(Reuters) - Manchester United manager Alex Ferguson said he sought divine intervention whenever Cristiano Ronaldo was on the ball for Real Madrid on Wednesday but, apart from one graceful moment of magic from the Portuguese, his defenders coped on their own.
Playing against Manchester United where he grew into one of the world’s top players for the first time since leaving in 2009, Ronaldo was the driving force for his side in the 1-1 draw that left the Champions League last-16 tie finely balanced.
Most of the pre-match hype revolved around him and while his performance did not disappoint, United’s defenders can look back on their night’s work in Madrid with much satisfaction.
Ronaldo prowled the pitch looking for opportunities to strike and although he had 10 efforts on goal, only once did he pierce United’s defenses.
Considering his record since joining Madrid, 183 goals in 180 matches after Wednesday, United secretly feared that he could have taken the tie beyond them, yet left with minimal damage and with the tie wide open for the Old Trafford return.
With all eyes on Ronaldo, he produced a tireless forward’s display, spending most of his time around United’s area and only occasionally indulging in the party tricks that used to drive Premier League defenders, and occasionally his own team mates, to distraction.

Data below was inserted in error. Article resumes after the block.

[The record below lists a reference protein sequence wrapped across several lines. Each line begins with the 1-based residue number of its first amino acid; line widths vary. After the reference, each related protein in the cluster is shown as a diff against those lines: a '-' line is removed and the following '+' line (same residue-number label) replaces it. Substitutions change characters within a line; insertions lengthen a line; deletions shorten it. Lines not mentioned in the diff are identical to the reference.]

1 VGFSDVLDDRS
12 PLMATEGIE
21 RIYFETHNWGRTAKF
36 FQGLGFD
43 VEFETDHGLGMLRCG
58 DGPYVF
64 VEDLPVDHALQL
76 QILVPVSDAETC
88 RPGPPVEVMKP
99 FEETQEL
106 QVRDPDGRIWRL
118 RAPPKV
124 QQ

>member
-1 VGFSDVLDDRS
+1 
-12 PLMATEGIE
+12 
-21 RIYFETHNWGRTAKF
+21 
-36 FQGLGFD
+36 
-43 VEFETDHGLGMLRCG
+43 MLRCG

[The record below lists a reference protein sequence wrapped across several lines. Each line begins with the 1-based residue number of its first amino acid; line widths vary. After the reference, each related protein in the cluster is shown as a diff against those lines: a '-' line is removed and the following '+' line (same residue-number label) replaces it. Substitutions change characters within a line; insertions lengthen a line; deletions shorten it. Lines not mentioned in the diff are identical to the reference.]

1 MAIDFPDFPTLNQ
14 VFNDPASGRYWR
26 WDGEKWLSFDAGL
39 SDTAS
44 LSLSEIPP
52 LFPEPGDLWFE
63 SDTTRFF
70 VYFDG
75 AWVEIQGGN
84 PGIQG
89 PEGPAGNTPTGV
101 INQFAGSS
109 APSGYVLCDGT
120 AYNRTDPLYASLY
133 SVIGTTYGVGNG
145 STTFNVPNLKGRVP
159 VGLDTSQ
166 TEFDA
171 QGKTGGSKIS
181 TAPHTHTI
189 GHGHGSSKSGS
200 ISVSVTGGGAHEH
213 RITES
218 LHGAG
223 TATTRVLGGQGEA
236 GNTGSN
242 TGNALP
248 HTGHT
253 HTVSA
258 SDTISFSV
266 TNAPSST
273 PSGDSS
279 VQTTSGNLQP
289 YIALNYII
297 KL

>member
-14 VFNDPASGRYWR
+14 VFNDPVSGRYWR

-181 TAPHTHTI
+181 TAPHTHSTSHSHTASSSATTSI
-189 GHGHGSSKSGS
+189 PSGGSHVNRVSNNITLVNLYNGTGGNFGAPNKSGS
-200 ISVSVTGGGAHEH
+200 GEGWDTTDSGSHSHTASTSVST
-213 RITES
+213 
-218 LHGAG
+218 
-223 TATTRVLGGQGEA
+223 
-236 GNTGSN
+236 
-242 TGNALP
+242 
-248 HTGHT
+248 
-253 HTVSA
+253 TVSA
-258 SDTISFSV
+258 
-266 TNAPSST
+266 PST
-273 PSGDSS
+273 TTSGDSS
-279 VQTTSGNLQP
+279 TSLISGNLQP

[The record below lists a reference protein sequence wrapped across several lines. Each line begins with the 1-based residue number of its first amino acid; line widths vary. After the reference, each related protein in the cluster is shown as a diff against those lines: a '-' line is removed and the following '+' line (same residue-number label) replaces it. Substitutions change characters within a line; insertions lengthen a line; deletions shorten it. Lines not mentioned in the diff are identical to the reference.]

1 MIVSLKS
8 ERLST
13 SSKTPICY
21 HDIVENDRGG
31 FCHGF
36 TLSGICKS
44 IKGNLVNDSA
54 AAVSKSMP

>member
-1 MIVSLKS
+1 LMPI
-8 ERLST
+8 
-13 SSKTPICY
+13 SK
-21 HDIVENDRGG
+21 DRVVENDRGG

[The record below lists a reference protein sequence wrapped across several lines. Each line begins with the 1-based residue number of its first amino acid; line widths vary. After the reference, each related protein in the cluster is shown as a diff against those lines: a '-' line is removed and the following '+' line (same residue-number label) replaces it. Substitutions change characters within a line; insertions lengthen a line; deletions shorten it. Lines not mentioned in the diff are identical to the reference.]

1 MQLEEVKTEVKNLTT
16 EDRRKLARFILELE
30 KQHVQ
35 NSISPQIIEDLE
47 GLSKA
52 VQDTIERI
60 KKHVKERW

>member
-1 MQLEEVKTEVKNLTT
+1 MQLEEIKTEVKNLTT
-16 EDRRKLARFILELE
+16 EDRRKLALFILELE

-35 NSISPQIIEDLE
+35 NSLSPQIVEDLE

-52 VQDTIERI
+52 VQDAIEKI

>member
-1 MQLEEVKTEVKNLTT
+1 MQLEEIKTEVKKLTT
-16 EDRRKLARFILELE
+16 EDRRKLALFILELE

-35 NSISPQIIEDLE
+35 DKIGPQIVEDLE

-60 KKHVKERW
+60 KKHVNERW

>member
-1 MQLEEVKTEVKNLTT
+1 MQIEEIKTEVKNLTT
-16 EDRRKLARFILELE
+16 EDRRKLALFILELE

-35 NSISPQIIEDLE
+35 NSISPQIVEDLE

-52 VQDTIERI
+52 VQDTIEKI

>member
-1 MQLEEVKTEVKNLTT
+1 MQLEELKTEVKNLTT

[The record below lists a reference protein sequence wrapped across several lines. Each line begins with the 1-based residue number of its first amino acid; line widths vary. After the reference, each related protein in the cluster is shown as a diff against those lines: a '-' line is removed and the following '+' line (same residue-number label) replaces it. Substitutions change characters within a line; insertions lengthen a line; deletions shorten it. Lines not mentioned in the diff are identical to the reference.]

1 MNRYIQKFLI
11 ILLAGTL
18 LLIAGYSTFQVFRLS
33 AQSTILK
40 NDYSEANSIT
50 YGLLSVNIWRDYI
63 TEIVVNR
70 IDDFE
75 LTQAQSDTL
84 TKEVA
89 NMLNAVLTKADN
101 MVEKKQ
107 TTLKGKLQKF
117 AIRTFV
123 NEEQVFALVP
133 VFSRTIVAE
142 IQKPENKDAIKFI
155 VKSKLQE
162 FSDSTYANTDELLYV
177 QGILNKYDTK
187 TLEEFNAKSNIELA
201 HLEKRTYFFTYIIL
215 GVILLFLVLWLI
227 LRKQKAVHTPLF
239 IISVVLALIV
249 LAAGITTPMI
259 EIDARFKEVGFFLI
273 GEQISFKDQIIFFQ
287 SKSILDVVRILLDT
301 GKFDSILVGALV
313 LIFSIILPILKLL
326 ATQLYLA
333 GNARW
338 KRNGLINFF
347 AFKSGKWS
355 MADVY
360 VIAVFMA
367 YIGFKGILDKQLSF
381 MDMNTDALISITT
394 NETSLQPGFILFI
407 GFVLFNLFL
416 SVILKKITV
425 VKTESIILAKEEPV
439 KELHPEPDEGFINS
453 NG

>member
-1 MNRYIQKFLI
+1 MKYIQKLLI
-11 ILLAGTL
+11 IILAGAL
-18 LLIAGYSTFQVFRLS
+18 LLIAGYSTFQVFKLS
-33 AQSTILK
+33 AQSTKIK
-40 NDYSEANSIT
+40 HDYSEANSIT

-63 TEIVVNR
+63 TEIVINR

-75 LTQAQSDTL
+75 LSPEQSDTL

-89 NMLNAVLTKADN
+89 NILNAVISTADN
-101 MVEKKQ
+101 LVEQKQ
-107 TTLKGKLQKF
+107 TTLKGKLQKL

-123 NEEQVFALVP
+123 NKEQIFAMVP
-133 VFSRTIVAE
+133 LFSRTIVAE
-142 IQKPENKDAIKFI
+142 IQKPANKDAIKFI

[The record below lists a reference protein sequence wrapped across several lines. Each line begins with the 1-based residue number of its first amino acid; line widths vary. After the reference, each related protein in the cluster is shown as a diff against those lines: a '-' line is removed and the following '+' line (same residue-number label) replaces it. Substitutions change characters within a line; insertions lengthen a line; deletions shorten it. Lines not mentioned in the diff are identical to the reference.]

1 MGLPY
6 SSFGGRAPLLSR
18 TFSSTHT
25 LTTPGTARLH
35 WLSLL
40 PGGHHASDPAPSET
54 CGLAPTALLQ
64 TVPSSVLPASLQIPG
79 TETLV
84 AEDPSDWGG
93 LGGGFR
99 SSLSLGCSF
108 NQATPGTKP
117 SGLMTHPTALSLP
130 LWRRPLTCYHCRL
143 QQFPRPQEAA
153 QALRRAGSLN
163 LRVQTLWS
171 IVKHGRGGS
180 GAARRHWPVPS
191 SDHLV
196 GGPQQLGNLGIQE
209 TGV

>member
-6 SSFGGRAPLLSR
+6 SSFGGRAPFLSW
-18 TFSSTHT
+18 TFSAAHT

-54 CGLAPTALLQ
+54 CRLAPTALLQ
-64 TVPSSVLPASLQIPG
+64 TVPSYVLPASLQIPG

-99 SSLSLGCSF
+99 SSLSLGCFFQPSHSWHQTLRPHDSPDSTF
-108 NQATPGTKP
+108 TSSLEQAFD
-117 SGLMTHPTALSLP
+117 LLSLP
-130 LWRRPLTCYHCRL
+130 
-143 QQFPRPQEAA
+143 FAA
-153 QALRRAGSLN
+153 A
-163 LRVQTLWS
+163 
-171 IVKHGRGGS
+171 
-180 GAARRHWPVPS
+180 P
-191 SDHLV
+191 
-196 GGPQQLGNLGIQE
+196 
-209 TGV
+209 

His goal, after 30 minutes, was one any of the great strikers that have graced the competition would have been proud of. When Angel Di Maria’s cross came over, Ronaldo rose high and hung in the air before flexing his neck muscles and propelling the ball past David de Gea.
A fine goal and he also showed class with his restrained celebration, a mark of respect for the fans that once used to sing his name on the Stretford End.
“What a header, you can’t stop that,” Ferguson, who moulded Ronaldo from a spindly over-elaborate winger into one of the world’s most lethal forwards during six years at Old Trafford, told Sky Sports.
“The leap, the spring the way he held himself in the air. What a header.”
Ronaldo should have scored from an almost identical position just before halftime but mistimed his header and he also went close on a couple of occasions before fizzing a long-range dipping shot on to the roof of the net.
Overall it was honors even on what Ferguson said was a difficult night for Ronaldo.
”I think we did well (in containing him),“ Ferguson said. ”I think it was a difficult for Cristiano playing against us, his old team. There are a lot of emotions attached because he spent six great years with us.
“But he is still a big threat for them. When he gets the ball you are praying more than anything.”
At the final whistle, Ronaldo spoke with several of his old team mates who know that the job is only half done.
The 28-year-old will already be scheming for the second leg.
“They are a very strong team defensively,” Ronaldo said.
“I think we played better and deserved to score more goals. We will have chances to score in the second leg, we always try to have the initiative and we will try to win in Old Trafford.”
Writing by Martyn Herman, editing by Ed Osmond